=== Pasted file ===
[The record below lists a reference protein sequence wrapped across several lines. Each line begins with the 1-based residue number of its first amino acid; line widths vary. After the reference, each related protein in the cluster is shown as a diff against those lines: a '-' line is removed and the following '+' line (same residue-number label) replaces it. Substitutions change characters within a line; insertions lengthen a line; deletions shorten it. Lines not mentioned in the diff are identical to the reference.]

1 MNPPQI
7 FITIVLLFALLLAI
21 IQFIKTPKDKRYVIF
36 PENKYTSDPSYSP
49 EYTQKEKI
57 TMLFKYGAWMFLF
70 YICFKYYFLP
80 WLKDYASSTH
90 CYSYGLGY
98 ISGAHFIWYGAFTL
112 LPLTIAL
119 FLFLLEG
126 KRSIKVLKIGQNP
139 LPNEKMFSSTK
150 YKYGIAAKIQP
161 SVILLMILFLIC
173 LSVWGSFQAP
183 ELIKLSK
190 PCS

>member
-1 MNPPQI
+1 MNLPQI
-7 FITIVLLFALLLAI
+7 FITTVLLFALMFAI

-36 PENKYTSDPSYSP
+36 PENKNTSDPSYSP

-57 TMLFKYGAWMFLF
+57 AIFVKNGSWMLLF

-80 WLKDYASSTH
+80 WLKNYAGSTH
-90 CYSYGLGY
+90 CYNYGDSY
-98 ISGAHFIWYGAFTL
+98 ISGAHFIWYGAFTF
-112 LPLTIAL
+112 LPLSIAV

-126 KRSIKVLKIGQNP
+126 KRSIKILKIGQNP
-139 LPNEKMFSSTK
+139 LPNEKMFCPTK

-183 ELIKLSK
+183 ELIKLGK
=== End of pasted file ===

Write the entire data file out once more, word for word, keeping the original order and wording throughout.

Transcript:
[The record below lists a reference protein sequence wrapped across several lines. Each line begins with the 1-based residue number of its first amino acid; line widths vary. After the reference, each related protein in the cluster is shown as a diff against those lines: a '-' line is removed and the following '+' line (same residue-number label) replaces it. Substitutions change characters within a line; insertions lengthen a line; deletions shorten it. Lines not mentioned in the diff are identical to the reference.]

1 MNPPQI
7 FITIVLLFALLLAI
21 IQFIKTPKDKRYVIF
36 PENKYTSDPSYSP
49 EYTQKEKI
57 TMLFKYGAWMFLF
70 YICFKYYFLP
80 WLKDYASSTH
90 CYSYGLGY
98 ISGAHFIWYGAFTL
112 LPLTIAL
119 FLFLLEG
126 KRSIKVLKIGQNP
139 LPNEKMFSSTK
150 YKYGIAAKIQP
161 SVILLMILFLIC
173 LSVWGSFQAP
183 ELIKLSK
190 PCS

>member
-1 MNPPQI
+1 MNLPQI
-7 FITIVLLFALLLAI
+7 FITTVLLFALMFAI

-36 PENKYTSDPSYSP
+36 PENKNTSDPSYSP

-57 TMLFKYGAWMFLF
+57 AIFVKNGSWMLLF

-80 WLKDYASSTH
+80 WLKNYAGSTH
-90 CYSYGLGY
+90 CYNYGDSY
-98 ISGAHFIWYGAFTL
+98 ISGAHFIWYGAFTF
-112 LPLTIAL
+112 LPLSIAV

-126 KRSIKVLKIGQNP
+126 KRSIKILKIGQNP
-139 LPNEKMFSSTK
+139 LPNEKMFCPTK

-183 ELIKLSK
+183 ELIKLGK